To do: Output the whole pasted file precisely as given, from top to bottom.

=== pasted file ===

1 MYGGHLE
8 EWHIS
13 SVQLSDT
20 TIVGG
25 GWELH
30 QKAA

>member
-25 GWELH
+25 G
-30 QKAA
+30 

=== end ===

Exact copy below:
1 MYGGHLE
8 EWHIS
13 SVQLSDT
20 TIVGG
25 GWELH
30 QKAA

>member
-25 GWELH
+25 G
-30 QKAA
+30 